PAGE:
Proposition K would require any serving member of the city council to immediately resign upon filing to run for any office other than city council. Currently, city council members have until the 45th day prior to the election to resign their seat.
Proposition L would delete a requirement that the city secretary disqualify signatures on initiative or referendum petitions. This amendment would only require the city secretary to certify whether the petition has the required number of signatures.
Proposition M would require the city to adopt a comprehensive plan, and then to match zoning to be in compliance with that plan. Cedar Park has maintained a comprehensive plan since 1998 with the latest version adopted in 2014.
Proposition N would delete redundancies between state law, the city charter and the city’s code of ordinances in the areas of planning and zoning.
Proposition O would delete redundancies between state law, the city charter and the city’s code of ordinances related to the zoning board of adjustment.
Proposition P would clarify that the city is authorized to tax property within its jurisdiction, affirming that the city council adopts a tax rate and the director of finance coordinates with the tax assessors-collectors in each county to assess and collect property taxes.
Proposition Q would clarify that the Williamson and Travis County tax assessors-collectors are responsible for property tax appraisals, assessments and collections, as provided by state law.
Proposition R would delete provisions in the city charter regarding payment and collection of property taxes, as the authority, process, deadlines and penalties are already stated in state law.
Proposition S would delete a provision in the city charter that restates that local charter provisions are void if they conflict with state law.
Proposition T would clarify access to public records pursuant to the Texas Public Information Act.
Proposition U states that all city charter provisions must be in compliance with state law, including any future changes to state law.
Proposition V this amendment would replace all gender-specific pronouns such as “he/she,” with gender-neutral pronouns such as “they, their, theirs,” etc.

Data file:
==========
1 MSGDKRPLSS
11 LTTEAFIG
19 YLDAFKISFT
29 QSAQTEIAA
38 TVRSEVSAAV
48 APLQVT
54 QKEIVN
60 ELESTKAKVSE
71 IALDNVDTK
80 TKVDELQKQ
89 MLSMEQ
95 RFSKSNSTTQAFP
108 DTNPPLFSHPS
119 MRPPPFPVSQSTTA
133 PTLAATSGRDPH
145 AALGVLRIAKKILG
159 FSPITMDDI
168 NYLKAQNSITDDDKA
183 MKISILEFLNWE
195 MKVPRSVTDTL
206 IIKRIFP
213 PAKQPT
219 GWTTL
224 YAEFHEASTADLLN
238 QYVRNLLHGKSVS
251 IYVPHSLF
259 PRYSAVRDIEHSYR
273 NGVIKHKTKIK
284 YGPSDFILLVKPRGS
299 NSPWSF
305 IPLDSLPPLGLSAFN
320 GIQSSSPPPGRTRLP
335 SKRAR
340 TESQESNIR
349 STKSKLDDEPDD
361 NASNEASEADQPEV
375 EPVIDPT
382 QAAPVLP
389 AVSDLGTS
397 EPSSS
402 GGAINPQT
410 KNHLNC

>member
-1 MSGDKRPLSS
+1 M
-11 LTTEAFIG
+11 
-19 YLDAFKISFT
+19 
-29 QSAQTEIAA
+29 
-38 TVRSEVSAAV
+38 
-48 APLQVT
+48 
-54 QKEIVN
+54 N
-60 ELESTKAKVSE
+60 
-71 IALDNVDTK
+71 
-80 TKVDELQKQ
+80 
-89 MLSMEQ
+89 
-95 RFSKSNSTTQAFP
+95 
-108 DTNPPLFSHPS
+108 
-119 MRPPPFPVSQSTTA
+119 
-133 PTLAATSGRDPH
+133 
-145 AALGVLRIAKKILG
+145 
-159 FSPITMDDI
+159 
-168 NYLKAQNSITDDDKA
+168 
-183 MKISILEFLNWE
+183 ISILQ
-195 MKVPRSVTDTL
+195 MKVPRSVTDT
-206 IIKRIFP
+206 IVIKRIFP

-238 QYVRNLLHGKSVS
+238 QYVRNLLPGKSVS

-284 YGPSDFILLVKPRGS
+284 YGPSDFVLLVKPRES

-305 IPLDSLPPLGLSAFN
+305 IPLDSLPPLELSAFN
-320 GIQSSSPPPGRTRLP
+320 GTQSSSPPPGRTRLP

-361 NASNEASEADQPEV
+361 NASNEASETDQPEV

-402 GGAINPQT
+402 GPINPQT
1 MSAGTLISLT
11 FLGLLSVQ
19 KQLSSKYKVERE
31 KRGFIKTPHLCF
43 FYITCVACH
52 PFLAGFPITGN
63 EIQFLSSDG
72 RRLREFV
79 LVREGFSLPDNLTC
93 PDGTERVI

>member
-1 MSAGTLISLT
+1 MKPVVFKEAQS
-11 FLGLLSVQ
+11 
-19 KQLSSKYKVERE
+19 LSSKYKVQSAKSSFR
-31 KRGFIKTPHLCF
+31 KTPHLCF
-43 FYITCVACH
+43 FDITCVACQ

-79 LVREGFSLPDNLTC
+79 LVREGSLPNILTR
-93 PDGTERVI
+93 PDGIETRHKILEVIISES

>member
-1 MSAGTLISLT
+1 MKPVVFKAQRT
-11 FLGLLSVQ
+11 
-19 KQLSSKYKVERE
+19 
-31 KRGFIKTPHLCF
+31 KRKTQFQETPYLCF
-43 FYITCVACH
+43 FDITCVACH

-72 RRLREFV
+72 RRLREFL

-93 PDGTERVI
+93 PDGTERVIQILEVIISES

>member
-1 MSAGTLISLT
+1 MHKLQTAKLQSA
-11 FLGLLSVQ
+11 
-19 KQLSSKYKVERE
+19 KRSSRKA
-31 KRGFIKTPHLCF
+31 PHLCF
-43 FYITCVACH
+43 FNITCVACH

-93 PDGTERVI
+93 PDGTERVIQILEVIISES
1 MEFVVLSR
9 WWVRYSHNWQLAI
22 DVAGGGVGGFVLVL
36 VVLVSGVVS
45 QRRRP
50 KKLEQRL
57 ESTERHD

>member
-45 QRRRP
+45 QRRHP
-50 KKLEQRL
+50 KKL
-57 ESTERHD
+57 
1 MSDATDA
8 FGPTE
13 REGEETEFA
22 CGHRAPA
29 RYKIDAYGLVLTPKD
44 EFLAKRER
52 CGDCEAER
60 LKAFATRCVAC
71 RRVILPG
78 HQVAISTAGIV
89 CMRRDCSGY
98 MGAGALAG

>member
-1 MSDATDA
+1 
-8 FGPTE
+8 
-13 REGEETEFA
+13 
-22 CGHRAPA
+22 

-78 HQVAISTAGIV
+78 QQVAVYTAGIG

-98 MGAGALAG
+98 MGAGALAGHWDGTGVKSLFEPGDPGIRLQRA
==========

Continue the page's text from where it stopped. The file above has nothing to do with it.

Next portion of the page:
Proposition A would amend the city charter to require an estimate of cost and timeframes to implement any revisions to the city’s Comprehensive Plan. The amendment would also require the council to review the plan annually to determine the plan’s progress and accuracy of cost estimates.
Proposition B would modify the city charter in relation to filling vacant council seats, requiring a special election in the event any second seat becomes vacant with an unexpired term of 12 months or less. The city said this provision is intended to ensure that there is only ever one person serving on the city council by appointment.
Proposition C would increase the time period that the city can use the same auditor from three years to five years.
Proposition D would amend the city charter to reduce the number of signatures required for initiative and referendum petitions from the current 15 percent of registered voters to 10 percent of registered voters on the date the petition is filed.
Proposition E would amend the city charter to require the consent of a landowner prior to annexation. This change brings the city’s provision into compliance with state law, which was amended in 2017.
Proposition F amends to city charter to clarify that the city will follow the budget process established by state law.
Proposition G amend portions of the city charter to comply with changes to state and federal law in relation to its right to regulate the use of public right-of-way.
Proposition H would bring the city charter into compliance with state law in relation to the timeframe for delivering the city’s election returns to election judges.